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Are Off the Grid Food Trucks Green?

Off the Grid organizers describe their food truck market concept as a “roaming mobile food extravaganza — bringing you delicious food, with free sides of music, craft and soul.”

On recent Saturdays, several trucks have parked for several hours at the Alameda South Shore Center, drawing crowds with a diverse range of food trucks. Many trucks, however, are outfitted with, or bring along, portable gasoline generators to provide power for their kitchen, raising the question – are off the grid food trucks green?

Earlier this year, the City of Alameda passed an ordinance clarifying local rules for food trucks, and sanctioning five locations, including South Shore Shopping Center, for food truck markets. The ordinance went into effect on February 6th and was celebrated by city officials and local foodies alike for increasing food options and stimulating economic activity.

Off the Grid at Alameda South Shore Center

Alameda Municipal Power, owned by the City of Alameda, bills itself as “The Greenest Little Utility in America!” The utility says that over 80% of its power portfolio comes from clean and renewable sources, and those sources are a major reason why Alameda is “the lowest greenhouse-gas-emitting community in Alameda County and one of the lowest in the State [of California.]”

Last Saturday, Action Alameda News identified at least four trucks that clearly bring gas-powered generators for power instead of drawing power from the local utility; the weekly event at South Shore Shopping Center runs for four hours and is billed as drawing more than 10 trucks. Some trucks have the generators mounted on the front bumper, or even integrated into the truck.

Gas Powered Generator Mounted to Front of Food Truck at South Shore Center

To answer questions of whether or not food trucks are “green,” we turned to Ozzie Zehner, a visiting scholar at the University of California, Berkeley and author of the upcoming book “Green Illusions: The Dirty Secrets of Clean Energy and the Future of Environmentalism.”

Mr. Zehner primarily researches the social, political and economic conditions influencing energy policy priorities and project outcomes.

Do food trucks create local emissions, and are those emissions hazardous?
“Food trucks running on gasoline or diesel generators will certainly create localized emissions and particulates. Depending on the model and age of the generator, they may also spit out unburned fuel in the emissions. The health effects to attendees would not be too large since they are exposed to these pollutants only for a few hours. However, the people that operate the trucks would accumulate greater exposure-related risks over time.”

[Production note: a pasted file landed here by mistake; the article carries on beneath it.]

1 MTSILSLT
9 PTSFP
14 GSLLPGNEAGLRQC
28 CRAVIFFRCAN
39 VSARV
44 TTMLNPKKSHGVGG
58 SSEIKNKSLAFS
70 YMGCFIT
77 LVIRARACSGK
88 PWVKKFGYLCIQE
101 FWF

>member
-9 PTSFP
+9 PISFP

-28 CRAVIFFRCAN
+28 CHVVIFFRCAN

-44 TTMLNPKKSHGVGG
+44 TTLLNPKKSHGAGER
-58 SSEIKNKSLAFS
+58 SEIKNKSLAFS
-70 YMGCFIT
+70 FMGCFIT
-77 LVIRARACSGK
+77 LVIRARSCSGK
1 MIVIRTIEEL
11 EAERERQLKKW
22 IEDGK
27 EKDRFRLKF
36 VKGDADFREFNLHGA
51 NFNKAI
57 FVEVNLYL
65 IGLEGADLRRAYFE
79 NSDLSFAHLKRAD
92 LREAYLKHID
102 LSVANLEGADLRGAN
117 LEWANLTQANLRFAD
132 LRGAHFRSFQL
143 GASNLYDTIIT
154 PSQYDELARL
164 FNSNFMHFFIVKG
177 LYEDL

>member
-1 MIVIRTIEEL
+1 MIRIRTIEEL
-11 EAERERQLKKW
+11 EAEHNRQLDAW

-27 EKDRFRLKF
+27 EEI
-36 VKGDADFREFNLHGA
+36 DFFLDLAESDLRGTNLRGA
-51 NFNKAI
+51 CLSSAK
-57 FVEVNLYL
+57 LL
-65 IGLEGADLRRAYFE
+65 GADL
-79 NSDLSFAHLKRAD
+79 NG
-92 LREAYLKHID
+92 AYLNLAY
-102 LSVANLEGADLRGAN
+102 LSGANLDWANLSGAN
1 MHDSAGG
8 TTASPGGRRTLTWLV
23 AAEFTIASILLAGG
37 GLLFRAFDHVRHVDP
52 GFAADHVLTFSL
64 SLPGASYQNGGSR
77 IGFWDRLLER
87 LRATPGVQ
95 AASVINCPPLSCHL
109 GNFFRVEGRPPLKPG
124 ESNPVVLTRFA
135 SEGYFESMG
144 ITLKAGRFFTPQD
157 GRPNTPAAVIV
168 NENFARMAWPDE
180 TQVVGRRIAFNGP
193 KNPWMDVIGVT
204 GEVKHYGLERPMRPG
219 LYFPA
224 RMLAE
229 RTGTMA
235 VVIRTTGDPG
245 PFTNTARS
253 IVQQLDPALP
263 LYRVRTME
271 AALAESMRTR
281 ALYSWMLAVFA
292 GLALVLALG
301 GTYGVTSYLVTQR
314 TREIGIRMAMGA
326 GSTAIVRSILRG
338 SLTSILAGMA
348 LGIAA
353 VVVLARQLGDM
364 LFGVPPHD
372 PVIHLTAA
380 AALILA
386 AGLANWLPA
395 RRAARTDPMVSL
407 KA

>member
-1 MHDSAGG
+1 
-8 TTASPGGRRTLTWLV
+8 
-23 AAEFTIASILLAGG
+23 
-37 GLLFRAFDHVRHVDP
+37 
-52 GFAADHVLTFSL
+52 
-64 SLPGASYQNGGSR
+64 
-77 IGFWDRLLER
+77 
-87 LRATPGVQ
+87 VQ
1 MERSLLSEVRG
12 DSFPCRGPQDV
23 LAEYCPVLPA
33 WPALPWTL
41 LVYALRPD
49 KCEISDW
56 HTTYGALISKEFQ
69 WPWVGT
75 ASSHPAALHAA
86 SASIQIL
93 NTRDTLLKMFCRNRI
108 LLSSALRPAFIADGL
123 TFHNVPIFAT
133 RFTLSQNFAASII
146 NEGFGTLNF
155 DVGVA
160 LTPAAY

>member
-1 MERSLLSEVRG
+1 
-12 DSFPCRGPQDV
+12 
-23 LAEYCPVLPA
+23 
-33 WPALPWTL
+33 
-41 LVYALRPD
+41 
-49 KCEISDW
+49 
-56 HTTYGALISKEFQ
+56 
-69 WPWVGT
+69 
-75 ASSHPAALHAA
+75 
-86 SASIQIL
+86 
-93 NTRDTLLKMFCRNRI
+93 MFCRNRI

Generator in a Box on the Front of a Food Truck. Alameda South Shore Center

Is there a problem here?
“These generators are also inefficient and expensive in comparison to grid power. So, connecting them to the grid would not only reduce localized emissions and greenhouse gasses, but also reduce operating cost. Such an intervention would also reduce noise, so foodies can chat with their friends about the food rather than listening to the racket of generators. So, if the trucks regularly use the same location, a separately metered utility line would presumably bring a lot of benefit over months and years of operation.”

Is this an acceptable trade-off for the benefits of food trucks? Can foodies enjoy food trucks guilt-free?
“Every electrical generation mechanism has its own set of side effects and limitations – even renewables. In California, almost half of electricity comes from natural gas, which would produce far less pollution and greenhouse gasses than a generator, even after figuring line losses. The balance of electrical power comes primarily from dams, nuclear, and coal. Coal power is imported from the southwest.”

Would food trucks do better to try to source grid power instead of using generators?
“In the larger scheme of things, connecting food trucks to the grid would only yield a small impact on the energy challenges we face. But, it’s likely a winning proposition for everyone involved.”

Representatives from Off the Grid had not responded by press time to an inquiry submitted through their website.

Food Truck and Gas Powered Generator at Alameda South Shore Center

1 comment to Are Off the Grid Food Trucks Green?

  • cg

    Well now, if they plugged into the grid, they couldn’t call it “Off The Grid” anymore, could they? This may be the last bastion of small business free enterprise left in the Bay Area. Please don’t sic the Green Nazis on Off The Grid! Having spent a few hours waiting in line for the delicious, healthy food, my ability to hear conversations around me or my name when called for my order was not impaired by generator noise. I didn’t even notice the generators till I walked around the back of the trucks. I think that’s why the trucks are arranged in a circle, with the generators pointed toward the streets where the cars are.
    Alameda would do more good banning those gas-powered noisy leaf blowers used by every gardener on the island!

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